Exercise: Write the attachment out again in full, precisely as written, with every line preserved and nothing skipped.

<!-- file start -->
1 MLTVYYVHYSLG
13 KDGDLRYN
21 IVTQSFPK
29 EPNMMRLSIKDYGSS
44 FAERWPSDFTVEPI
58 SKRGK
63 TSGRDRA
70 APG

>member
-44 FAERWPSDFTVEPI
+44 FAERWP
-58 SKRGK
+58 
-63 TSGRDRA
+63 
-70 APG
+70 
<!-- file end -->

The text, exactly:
1 MLTVYYVHYSLG
13 KDGDLRYN
21 IVTQSFPK
29 EPNMMRLSIKDYGSS
44 FAERWPSDFTVEPI
58 SKRGK
63 TSGRDRA
70 APG

>member
-44 FAERWPSDFTVEPI
+44 FAERWP
-58 SKRGK
+58 
-63 TSGRDRA
+63 
-70 APG
+70 